"As well as that citizens were seeing less bureaucracy and more efficient and effective local government - where citizens were now very much centre stage in all decision-making. We desperately need all of that in Cork and to create regional excellence in services - planning, housing, economic development, speaking with one voice."

Smiddy may not be a politician yet ("I'm apolitical … but never say never") but he does express himself like one ("I am reminded of John F Kennedy when he said: "change is the law of life, and those who look only to the past or the present are certain to miss the future") and his track record in business as well as his roots in Cork certainly lent heft to his proselytising.

He grew up one of six kids on a farm just outside Glanmire, where he still lives. He attended the Christian Brothers in Deerpark, where he says the eduction made him "streetwise, smart and intuitive". He was the first member of his family to attend university, studying commerce at UCC, and went on to qualify as a chartered accountant.

In 1988 he joined Beamish and Crawford Plc and had a zeppelin-like rise through the ranks, becoming managing director in 1992 at the age of 30. The dominant theme in the industry in those years was consolidation, and in 2008 Scottish & Newcastle Plc was acquired for €12b by an international conglomerate formed by two European brewing behemoths, Carlsberg & Heineken, and S&N was subsequently carved up between the two.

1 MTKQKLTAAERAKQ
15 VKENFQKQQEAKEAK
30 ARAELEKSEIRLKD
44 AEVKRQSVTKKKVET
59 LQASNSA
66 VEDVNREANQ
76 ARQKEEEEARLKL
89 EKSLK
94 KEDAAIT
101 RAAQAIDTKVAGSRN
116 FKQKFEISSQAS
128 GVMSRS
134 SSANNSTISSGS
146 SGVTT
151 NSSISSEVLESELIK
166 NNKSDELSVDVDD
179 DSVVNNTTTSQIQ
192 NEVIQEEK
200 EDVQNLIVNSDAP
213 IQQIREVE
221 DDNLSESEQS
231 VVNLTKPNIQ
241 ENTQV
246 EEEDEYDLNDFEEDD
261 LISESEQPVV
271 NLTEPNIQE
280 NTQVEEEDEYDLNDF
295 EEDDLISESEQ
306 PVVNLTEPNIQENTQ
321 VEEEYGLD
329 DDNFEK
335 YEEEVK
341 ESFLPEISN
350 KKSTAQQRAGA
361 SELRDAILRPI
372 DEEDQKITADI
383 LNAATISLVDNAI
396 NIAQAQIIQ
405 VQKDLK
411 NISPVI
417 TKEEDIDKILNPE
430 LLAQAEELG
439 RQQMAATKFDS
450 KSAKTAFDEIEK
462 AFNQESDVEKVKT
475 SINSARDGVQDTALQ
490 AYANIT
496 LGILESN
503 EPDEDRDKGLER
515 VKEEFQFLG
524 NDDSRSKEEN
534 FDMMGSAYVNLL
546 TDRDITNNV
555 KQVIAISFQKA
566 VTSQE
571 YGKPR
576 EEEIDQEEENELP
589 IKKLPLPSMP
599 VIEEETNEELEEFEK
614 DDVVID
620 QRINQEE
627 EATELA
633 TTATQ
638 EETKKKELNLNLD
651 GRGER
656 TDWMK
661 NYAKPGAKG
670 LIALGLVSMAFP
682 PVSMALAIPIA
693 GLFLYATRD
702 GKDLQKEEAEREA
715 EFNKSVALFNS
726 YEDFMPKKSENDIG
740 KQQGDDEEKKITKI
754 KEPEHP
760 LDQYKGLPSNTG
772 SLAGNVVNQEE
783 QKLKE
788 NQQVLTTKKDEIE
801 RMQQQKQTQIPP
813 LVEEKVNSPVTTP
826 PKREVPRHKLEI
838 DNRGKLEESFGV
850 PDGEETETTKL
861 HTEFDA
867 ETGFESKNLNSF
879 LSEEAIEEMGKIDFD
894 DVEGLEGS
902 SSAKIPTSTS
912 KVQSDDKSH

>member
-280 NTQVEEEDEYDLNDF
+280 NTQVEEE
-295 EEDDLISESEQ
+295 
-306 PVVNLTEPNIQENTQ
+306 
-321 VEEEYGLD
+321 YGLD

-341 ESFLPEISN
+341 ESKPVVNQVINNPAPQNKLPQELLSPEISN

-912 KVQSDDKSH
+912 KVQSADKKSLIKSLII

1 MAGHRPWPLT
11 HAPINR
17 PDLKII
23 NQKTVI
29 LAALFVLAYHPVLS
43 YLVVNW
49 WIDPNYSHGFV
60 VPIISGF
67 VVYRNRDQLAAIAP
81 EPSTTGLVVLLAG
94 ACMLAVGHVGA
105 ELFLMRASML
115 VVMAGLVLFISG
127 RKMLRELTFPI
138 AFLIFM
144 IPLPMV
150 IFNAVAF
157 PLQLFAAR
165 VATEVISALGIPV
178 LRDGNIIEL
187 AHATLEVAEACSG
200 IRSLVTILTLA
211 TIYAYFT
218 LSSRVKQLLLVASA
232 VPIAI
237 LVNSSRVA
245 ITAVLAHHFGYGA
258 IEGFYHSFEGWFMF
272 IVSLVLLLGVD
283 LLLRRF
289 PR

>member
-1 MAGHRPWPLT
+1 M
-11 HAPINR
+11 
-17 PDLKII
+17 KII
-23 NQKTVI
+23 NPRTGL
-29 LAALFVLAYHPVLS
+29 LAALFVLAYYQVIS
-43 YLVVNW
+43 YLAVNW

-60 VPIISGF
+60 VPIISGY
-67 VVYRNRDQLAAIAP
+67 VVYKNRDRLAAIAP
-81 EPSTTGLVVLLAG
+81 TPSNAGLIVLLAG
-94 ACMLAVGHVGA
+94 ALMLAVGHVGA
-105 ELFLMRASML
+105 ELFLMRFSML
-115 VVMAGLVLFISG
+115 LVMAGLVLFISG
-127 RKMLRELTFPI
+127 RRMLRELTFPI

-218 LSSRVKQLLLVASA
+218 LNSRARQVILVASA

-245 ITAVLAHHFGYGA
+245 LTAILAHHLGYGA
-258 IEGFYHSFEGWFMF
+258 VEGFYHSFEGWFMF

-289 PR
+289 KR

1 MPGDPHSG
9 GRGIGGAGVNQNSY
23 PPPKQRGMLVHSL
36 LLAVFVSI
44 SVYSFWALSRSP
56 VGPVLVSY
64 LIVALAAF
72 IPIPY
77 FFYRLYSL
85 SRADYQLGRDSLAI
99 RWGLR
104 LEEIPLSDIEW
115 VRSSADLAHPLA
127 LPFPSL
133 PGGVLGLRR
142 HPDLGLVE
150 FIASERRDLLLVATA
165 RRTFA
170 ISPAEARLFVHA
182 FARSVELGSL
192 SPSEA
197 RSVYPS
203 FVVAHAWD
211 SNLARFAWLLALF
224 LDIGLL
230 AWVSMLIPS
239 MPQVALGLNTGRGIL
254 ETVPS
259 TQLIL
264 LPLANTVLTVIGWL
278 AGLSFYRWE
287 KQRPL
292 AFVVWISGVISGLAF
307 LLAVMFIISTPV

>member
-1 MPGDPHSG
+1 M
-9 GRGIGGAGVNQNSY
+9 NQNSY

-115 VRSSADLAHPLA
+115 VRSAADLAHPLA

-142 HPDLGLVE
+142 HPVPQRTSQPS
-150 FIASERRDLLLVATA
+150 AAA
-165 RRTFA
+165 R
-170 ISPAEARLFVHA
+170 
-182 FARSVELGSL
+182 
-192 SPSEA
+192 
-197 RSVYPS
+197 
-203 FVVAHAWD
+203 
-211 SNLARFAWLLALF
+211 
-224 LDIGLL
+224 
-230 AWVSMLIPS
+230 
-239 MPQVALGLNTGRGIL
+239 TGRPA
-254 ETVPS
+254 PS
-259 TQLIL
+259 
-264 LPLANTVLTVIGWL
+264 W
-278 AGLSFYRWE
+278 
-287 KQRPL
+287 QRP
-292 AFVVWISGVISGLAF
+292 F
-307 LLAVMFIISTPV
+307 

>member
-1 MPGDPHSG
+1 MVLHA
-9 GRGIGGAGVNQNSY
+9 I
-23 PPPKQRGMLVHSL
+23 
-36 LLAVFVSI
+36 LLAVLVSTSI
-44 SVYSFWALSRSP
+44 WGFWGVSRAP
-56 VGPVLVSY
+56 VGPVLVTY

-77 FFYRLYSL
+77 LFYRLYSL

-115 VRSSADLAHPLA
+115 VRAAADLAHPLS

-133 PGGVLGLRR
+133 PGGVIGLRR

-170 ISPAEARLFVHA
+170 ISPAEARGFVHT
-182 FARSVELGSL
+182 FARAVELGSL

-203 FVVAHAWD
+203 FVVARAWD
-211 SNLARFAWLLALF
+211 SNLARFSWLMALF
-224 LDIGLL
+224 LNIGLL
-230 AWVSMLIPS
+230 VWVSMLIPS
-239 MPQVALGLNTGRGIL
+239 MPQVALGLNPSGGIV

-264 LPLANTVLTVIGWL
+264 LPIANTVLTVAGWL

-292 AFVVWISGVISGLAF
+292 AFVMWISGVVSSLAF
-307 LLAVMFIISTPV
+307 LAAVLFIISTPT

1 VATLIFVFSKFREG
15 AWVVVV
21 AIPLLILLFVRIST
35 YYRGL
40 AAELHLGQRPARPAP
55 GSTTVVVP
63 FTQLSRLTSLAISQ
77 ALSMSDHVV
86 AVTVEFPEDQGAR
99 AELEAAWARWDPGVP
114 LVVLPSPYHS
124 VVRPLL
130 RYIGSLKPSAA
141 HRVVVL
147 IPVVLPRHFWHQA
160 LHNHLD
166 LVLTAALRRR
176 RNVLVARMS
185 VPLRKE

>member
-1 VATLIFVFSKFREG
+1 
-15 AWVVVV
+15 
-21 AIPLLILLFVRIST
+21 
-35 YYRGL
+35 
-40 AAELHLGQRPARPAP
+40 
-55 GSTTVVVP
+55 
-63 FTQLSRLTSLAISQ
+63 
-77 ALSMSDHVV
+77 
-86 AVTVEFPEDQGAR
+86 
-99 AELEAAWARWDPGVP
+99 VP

The takeover came at a good time for him as he was beginning to get "itchy feet" and, always an adept networker, he already had his fingers in a few other pies.

"As an example I was appointed to the board of Cork Airport Authority in 2004 which oversaw the construction of a new airport terminal at Cork for around €200m. During this period we took passenger numbers to a record level of 3.2m passengers at Cork Airport; I was on the national executive of IBEC for about eight years and chaired its economics & taxation committee, I was a member of Cork Chamber of Commerce, and I was chairman of Plato Ireland for around 12 years."